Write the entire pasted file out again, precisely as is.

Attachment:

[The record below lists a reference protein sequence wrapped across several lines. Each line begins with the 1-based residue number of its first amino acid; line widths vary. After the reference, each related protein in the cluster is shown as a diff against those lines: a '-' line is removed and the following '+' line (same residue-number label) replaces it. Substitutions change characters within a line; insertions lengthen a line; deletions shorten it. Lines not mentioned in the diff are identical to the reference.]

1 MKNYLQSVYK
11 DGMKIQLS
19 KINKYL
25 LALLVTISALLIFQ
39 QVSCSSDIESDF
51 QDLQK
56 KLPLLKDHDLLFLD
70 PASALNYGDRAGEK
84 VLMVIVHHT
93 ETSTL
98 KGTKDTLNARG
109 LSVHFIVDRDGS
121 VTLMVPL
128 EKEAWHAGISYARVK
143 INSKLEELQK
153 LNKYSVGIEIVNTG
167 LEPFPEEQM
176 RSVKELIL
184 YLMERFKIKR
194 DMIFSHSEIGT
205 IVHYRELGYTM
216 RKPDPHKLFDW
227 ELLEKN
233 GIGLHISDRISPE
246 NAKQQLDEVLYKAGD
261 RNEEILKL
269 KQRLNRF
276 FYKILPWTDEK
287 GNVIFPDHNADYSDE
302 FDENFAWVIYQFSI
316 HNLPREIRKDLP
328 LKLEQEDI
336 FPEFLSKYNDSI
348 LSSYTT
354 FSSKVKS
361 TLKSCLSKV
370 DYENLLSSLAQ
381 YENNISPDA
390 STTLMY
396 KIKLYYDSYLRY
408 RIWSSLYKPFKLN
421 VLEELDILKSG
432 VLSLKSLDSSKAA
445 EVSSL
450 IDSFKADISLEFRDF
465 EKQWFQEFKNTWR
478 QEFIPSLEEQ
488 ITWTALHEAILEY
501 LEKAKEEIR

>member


[The record below lists a reference protein sequence wrapped across several lines. Each line begins with the 1-based residue number of its first amino acid; line widths vary. After the reference, each related protein in the cluster is shown as a diff against those lines: a '-' line is removed and the following '+' line (same residue-number label) replaces it. Substitutions change characters within a line; insertions lengthen a line; deletions shorten it. Lines not mentioned in the diff are identical to the reference.]

1 MKNYLQSVYK
11 DGMKIQLS
19 KINKYL
25 LALLVTISALLIFQ
39 QVSCSSDIESDF
51 QDLQK
56 KLPLLKDHDLLFLD
70 PASALNYGDRAGEK
84 VLMVIVHHT
93 ETSTL
98 KGTKDTLNARG
109 LSVHFIVDRDGS
121 VTLMVPL
128 EKEAWHAGISYARVK
143 INSKLEELQK
153 LNKYSVGIEIVNTG
167 LEPFPEEQM
176 RSVKELIL
184 YLMERFKIKR
194 DMIFSHSEIGT
205 IVHYRELGYTM
216 RKPDPHKLFDW
227 ELLEKN
233 GIGLHISDRISPE
246 NAKQQLDEVLYKAGD
261 RNEEILKL
269 KQRLNRF
276 FYKILPWTDEK
287 GNVIFPDHNADYSDE
302 FDENFAWVIYQFSI
316 HNLPREIRKDLP
328 LKLEQEDI
336 FPEFLSKYNDSI
348 LSSYTT
354 FSSKVKS
361 TLKSCLSKV
370 DYENLLSSLAQ
381 YENNISPDA
390 STTLMY
396 KIKLYYDSYLRY
408 RIWSSLYKPFKLN
421 VLEELDILKSG
432 VLSLKSLDSSKAA
445 EVSSL
450 IDSFKADISLEFRDF
465 EKQWFQEFKNTWR
478 QEFIPSLEEQ
488 ITWTALHEAILEY
501 LEKAKEEIR

>member